We contrasted the way Locke’s chapter on property rights is taught in philosophy classes with what an economist finds in it.
The philosophy version is that Locke is an early libertarian who is arguing for natural property rights. As far as this way of reading Locke is concerned, the chapter could pretty much end around §31 or, if you want to stretch it out, §39. (§39 really does appear to give an answer the question that was originally posed; it’s a natural place to think “he’s done now.”)
And yet Locke himself does not stop at §31 or even §39. He goes all the way to §51. Why?
What Professor Brown finds is an anticipation of distinctions that economists would develop after Locke’s time. Locke treats acorns are consumption goods (see §31), land as productive inputs (§§32–44), and money as a store of value (§45–51).
Locke was not asking the kind of questions that economists ask. He had moral commitments to the propositions that it is wrong to acquire goods and let them spoil and that it is wrong to acquire property without leaving enough and as good for others. His question was how private property could be compatible with these moral points. It was in the course of answering this fundamentally moral question that he developed these concepts that economists find so useful.
Hutch worried about whether Locke’s conclusions could be acceptable. Even if you think that every step of the story is fine, what if you don’t think the conclusion is acceptable?
Professor Brown said that after giving his story about how property is initially acquired, Locke does the thing that an economist would do: he asks what happens next. In particular, he’s concerned with the question of whether someone could acquire too much.
As Prof. Brown put it, what if the rich people buy up so much farmland to grow flowers that there isn’t enough food for the poor to eat?
Prof. Brown thinks that Locke’s rock bottom commitment is that everyone has a right to enough to survive. So if you’re asking “what is ‘too much?’” that’s a case that illustrates how someone might have too much, as she understands Locke.
Jordan thought that wouldn’t be a problem. If food became scarce it would be expensive and so it would be more profitable for farmers to grow it.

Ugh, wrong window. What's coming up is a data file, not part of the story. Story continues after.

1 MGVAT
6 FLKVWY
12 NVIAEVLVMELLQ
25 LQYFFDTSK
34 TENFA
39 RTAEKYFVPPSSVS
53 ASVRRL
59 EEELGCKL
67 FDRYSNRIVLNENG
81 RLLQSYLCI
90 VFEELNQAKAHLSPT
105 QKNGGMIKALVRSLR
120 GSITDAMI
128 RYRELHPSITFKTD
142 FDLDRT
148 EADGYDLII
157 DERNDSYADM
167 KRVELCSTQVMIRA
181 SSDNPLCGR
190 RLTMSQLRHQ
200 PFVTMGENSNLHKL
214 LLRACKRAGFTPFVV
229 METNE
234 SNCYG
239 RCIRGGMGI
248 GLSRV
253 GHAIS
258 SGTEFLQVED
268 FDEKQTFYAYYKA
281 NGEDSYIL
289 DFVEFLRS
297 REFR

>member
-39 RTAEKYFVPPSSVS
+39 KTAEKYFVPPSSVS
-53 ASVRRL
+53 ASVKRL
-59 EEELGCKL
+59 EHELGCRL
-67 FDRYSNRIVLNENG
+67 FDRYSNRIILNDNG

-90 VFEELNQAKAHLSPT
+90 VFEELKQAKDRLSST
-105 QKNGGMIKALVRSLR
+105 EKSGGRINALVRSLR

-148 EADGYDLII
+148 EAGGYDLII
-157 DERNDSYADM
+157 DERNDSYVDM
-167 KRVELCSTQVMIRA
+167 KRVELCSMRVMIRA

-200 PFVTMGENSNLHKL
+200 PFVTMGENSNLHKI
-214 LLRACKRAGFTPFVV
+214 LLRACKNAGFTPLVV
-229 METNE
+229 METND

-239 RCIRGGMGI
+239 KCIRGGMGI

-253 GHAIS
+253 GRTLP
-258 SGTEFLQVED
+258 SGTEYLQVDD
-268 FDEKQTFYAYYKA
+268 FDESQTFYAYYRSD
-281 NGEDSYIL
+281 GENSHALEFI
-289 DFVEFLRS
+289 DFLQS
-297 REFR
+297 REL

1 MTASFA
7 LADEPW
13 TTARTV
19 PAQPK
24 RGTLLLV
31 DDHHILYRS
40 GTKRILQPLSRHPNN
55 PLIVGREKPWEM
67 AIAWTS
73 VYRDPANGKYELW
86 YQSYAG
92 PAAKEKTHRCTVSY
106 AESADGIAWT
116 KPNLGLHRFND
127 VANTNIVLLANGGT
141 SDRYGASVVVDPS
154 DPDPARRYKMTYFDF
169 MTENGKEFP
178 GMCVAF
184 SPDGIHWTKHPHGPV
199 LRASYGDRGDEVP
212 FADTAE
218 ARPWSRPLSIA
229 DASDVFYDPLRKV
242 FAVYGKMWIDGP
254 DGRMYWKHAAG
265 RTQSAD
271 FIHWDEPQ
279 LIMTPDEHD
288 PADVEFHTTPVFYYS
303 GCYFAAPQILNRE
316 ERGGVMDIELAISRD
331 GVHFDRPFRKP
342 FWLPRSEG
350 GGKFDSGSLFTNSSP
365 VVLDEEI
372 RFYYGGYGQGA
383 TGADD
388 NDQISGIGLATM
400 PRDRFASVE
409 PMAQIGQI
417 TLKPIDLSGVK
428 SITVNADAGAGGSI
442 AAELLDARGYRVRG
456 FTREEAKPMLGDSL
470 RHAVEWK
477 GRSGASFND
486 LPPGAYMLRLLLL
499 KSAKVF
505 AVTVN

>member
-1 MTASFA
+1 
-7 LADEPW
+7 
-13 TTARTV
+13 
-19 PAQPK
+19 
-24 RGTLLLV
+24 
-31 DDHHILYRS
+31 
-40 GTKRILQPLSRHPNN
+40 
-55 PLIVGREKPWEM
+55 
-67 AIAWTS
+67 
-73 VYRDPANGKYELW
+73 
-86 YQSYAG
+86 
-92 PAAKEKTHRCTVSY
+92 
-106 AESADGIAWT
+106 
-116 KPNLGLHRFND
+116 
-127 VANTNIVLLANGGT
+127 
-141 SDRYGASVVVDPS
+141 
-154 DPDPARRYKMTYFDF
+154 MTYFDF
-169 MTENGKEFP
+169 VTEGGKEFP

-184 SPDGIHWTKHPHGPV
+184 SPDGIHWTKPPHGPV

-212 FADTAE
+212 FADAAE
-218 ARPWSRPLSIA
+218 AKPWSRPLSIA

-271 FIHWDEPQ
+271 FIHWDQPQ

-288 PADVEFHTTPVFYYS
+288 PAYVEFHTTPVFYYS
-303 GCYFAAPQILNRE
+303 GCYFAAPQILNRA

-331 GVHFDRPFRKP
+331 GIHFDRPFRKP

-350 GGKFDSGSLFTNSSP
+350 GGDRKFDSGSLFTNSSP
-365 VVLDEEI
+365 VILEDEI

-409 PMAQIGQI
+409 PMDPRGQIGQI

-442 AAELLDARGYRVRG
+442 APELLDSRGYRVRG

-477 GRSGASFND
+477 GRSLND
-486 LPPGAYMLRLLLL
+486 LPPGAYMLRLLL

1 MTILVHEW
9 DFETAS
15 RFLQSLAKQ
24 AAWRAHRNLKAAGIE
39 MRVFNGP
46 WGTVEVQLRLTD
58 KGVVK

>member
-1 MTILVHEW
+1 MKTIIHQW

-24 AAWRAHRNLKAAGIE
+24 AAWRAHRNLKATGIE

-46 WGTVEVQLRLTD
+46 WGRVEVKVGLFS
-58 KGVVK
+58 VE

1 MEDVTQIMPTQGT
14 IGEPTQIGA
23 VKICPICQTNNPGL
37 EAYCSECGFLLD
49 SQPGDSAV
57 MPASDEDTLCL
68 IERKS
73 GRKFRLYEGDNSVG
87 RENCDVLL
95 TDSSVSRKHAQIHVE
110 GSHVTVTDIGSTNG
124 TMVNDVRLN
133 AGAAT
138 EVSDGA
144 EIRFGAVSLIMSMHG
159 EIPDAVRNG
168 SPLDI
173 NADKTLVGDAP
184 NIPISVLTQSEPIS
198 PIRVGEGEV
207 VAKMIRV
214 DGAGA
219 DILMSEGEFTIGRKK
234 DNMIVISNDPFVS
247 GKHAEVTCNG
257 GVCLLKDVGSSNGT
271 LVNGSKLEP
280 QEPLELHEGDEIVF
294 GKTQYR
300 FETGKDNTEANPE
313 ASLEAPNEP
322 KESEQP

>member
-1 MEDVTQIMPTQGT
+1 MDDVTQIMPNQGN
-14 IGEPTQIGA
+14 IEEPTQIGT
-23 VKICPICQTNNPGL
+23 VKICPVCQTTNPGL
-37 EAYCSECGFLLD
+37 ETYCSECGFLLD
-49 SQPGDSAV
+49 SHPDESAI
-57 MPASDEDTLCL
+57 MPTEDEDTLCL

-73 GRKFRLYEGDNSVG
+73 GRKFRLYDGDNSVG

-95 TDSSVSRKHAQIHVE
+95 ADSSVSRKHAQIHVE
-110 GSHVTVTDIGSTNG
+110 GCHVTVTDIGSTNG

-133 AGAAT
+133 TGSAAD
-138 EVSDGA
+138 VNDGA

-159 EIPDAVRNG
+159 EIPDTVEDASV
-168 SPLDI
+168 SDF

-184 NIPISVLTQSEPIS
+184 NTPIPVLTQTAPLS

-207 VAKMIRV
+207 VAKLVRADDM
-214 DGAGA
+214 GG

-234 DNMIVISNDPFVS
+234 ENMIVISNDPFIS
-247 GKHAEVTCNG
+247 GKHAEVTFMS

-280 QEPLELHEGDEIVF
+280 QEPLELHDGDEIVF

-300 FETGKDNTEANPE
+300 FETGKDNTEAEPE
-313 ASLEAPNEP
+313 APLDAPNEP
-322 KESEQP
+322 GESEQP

We also had some discussion of two provisos or conditions that Locke puts on the acquisition of property. One says that you cannot acquire something as private property if it will spoil in your possession (§31). The other says you cannot take something as your private property if doing so would not leave “enough and as good” for others (§33).
It’s not obvious how these are related to one another. While they appear to be different, Locke seems to treat the second as a restatement of the first. But, as Prof. Brown once said, it’s not obvious how land can spoil, while it is fairly clear how you can take land without leaving enough and as good for others.
Agnes asked how this works over generations. Our next author, Gibbard, will say that it doesn’t work very well. My own opinion is that Locke probably meant something like this: “given how much more productive land is when it is privately owned, everyone in the generations after the institution of private property will have enough and as good left to them; they will have enough to care for themselves at least as well as they would have been able to do in a world without private property.” In other words, you don’t have to leave others equivalent plots of farmland, you just have to leave others equally (or better) able to feed themselves. That’s what “enough and as good” means. But that’s my interpretation rather than something that Locke himself clearly said.
Dylan B. gave an example of water usage suggesting that Locke’s kind of story wouldn’t work for the use of that resource in the cases he had in mind.
Lilly noted that Locke treats unimproved land as wasted. We don’t think that way. It’s wilderness or nature and we think that’s good. We have parks devoted to preserving it! I think that’s an excellent point. It leads me to muse about the social conditions under which environmentalism could be a significant value.
Roman noted the influence of Locke’s ideas on the American constitution and asked about slavery. I said that I didn’t think a fair reading of Locke could lead anyone to think he would have condoned a system of slave labor. (He did describe the punishment for crimes as a kind of slavery, but that’s a different sort of thing, I think.) At the same time, we know that Locke himself invested in the slave trade.
Emily noted that the use of the labor theory in Marxist or socialist thinking. Laborers, on these theories, are exploited because capitalists keep some of the value that their labor creates. I think that’s right as a matter of intellectual history. And next week Prof. Brown will introduce us to Marx in her exposition of Piketty’s book. Stay tuned!
I didn’t say this in class, but it seems to me that you can find three different moral arguments for property rights in Locke:
A natural rights story: people have natural rights to their bodies and so they acquire property rights when they labor on unowned things. Locke says, mysteriously, that they “mix” their labor with the things they come to own (§27)
A proto-utilitarian story: God commands us to promote the good of mankind and property rights accomplish that goal by giving people an incentive to make natural resources more productive (§32).
A virtue story: property rights go to the “industrious and rational” when you allocate them according to labor (§34)
While Locke thinks they all amount to the same thing, they really have different implications. A utilitarian, for instance, would be willing to take away property from someone who labored if doing so would promote the overall good.